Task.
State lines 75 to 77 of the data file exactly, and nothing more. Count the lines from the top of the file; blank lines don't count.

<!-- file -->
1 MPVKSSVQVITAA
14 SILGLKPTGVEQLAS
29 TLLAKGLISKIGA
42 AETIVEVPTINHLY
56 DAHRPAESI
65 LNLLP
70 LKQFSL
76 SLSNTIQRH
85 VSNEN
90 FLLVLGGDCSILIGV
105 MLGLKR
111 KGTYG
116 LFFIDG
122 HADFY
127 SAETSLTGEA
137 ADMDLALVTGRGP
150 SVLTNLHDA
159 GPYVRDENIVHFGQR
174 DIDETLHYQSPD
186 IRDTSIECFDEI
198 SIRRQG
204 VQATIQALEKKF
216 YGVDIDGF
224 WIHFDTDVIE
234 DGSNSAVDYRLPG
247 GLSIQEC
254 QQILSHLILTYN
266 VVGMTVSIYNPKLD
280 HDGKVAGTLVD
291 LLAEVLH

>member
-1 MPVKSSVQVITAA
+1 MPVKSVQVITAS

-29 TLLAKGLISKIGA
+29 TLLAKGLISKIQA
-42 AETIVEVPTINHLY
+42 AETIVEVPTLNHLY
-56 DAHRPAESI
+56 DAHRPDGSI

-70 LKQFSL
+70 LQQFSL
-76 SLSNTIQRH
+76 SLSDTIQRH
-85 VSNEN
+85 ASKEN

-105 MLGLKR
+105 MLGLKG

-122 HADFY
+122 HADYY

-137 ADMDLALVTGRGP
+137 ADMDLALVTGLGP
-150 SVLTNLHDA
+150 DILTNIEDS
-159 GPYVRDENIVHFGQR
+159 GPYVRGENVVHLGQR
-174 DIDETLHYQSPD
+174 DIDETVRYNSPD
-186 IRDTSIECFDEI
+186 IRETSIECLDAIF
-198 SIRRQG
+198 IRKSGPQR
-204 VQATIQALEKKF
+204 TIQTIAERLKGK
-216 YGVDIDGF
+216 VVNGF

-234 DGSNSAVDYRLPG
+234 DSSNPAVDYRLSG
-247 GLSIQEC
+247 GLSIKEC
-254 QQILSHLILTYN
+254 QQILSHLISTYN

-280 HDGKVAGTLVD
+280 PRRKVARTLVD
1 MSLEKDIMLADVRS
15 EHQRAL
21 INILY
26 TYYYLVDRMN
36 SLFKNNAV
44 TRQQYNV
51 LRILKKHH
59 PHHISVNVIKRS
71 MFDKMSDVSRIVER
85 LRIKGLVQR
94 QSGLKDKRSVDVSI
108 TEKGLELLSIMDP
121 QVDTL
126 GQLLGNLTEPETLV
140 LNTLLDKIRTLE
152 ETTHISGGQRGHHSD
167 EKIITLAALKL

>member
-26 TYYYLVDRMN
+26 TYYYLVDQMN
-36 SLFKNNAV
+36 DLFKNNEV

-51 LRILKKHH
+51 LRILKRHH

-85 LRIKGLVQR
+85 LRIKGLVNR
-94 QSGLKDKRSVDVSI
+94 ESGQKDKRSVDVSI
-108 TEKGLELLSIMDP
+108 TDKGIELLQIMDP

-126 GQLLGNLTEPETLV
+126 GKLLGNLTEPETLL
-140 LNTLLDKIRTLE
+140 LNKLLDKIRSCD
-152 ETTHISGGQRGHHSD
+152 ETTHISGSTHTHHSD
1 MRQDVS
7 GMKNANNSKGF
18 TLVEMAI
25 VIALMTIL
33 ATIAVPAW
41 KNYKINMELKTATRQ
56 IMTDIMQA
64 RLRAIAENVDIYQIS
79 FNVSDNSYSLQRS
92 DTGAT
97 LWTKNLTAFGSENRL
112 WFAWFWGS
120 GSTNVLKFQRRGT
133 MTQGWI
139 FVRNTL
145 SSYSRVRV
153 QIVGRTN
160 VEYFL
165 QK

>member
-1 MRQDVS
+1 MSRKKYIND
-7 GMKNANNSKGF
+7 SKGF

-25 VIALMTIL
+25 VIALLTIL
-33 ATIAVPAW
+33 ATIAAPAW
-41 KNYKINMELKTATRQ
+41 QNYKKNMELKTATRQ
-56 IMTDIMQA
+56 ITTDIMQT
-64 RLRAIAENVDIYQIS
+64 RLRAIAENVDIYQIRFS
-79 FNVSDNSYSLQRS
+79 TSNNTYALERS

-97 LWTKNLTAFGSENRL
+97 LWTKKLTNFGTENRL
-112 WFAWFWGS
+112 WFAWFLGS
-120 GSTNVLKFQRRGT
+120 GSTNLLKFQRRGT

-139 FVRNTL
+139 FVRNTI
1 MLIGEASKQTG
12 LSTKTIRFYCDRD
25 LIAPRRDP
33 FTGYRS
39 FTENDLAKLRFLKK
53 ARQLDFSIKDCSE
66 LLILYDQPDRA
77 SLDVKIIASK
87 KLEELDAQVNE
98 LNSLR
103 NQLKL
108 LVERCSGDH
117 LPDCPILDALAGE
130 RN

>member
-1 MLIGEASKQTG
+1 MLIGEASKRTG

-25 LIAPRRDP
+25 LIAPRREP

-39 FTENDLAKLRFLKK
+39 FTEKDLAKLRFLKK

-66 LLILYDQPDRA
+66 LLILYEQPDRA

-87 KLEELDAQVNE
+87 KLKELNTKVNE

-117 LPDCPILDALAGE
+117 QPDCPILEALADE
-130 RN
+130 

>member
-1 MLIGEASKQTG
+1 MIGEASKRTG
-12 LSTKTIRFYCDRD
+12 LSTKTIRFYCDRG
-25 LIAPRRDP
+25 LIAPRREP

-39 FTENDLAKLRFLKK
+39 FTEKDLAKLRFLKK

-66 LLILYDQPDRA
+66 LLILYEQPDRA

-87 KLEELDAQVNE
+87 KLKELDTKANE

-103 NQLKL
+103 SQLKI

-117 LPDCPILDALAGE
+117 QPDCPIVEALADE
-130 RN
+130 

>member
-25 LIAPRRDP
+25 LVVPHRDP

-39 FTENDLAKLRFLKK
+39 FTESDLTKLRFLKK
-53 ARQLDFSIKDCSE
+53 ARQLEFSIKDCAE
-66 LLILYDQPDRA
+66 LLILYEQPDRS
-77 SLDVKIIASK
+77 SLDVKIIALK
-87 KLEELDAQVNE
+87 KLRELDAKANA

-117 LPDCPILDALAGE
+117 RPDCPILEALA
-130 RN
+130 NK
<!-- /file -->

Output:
15 EHQRAL
21 INILY
26 TYYYLVDRMN